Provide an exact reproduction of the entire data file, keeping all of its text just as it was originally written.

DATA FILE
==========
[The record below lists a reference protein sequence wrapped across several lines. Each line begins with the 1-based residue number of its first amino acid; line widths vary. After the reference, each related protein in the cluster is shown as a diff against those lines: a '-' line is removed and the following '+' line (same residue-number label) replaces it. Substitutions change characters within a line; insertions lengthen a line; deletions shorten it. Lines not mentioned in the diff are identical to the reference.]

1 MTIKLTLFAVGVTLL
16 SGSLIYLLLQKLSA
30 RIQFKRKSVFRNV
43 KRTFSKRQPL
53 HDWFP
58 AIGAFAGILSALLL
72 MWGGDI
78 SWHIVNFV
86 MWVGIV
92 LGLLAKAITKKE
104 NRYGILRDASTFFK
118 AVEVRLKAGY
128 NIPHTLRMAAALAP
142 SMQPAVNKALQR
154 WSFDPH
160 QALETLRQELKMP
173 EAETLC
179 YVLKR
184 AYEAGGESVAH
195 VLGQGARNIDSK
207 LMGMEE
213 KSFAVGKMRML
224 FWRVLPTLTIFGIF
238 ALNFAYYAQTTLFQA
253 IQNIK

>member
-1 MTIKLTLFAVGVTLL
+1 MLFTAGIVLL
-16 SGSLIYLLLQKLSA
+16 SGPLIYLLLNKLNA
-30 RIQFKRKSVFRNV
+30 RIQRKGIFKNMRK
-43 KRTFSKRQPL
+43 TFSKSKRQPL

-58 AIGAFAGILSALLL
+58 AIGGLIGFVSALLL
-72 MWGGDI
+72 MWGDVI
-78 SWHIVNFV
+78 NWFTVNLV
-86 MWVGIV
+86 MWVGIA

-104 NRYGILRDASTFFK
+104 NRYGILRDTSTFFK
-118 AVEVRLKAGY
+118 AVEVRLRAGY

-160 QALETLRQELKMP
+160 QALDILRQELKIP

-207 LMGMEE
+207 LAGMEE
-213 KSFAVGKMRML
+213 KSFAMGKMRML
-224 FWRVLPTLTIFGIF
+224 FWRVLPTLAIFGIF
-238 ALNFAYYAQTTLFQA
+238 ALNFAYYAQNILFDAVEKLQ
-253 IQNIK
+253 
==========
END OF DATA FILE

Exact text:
[The record below lists a reference protein sequence wrapped across several lines. Each line begins with the 1-based residue number of its first amino acid; line widths vary. After the reference, each related protein in the cluster is shown as a diff against those lines: a '-' line is removed and the following '+' line (same residue-number label) replaces it. Substitutions change characters within a line; insertions lengthen a line; deletions shorten it. Lines not mentioned in the diff are identical to the reference.]

1 MTIKLTLFAVGVTLL
16 SGSLIYLLLQKLSA
30 RIQFKRKSVFRNV
43 KRTFSKRQPL
53 HDWFP
58 AIGAFAGILSALLL
72 MWGGDI
78 SWHIVNFV
86 MWVGIV
92 LGLLAKAITKKE
104 NRYGILRDASTFFK
118 AVEVRLKAGY
128 NIPHTLRMAAALAP
142 SMQPAVNKALQR
154 WSFDPH
160 QALETLRQELKMP
173 EAETLC
179 YVLKR
184 AYEAGGESVAH
195 VLGQGARNIDSK
207 LMGMEE
213 KSFAVGKMRML
224 FWRVLPTLTIFGIF
238 ALNFAYYAQTTLFQA
253 IQNIK

>member
-1 MTIKLTLFAVGVTLL
+1 MLFTAGIVLL
-16 SGSLIYLLLQKLSA
+16 SGPLIYLLLNKLNA
-30 RIQFKRKSVFRNV
+30 RIQRKGIFKNMRK
-43 KRTFSKRQPL
+43 TFSKSKRQPL

-58 AIGAFAGILSALLL
+58 AIGGLIGFVSALLL
-72 MWGGDI
+72 MWGDVI
-78 SWHIVNFV
+78 NWFTVNLV
-86 MWVGIV
+86 MWVGIA

-104 NRYGILRDASTFFK
+104 NRYGILRDTSTFFK
-118 AVEVRLKAGY
+118 AVEVRLRAGY

-160 QALETLRQELKMP
+160 QALDILRQELKIP

-207 LMGMEE
+207 LAGMEE
-213 KSFAVGKMRML
+213 KSFAMGKMRML
-224 FWRVLPTLTIFGIF
+224 FWRVLPTLAIFGIF
-238 ALNFAYYAQTTLFQA
+238 ALNFAYYAQNILFDAVEKLQ
-253 IQNIK
+253 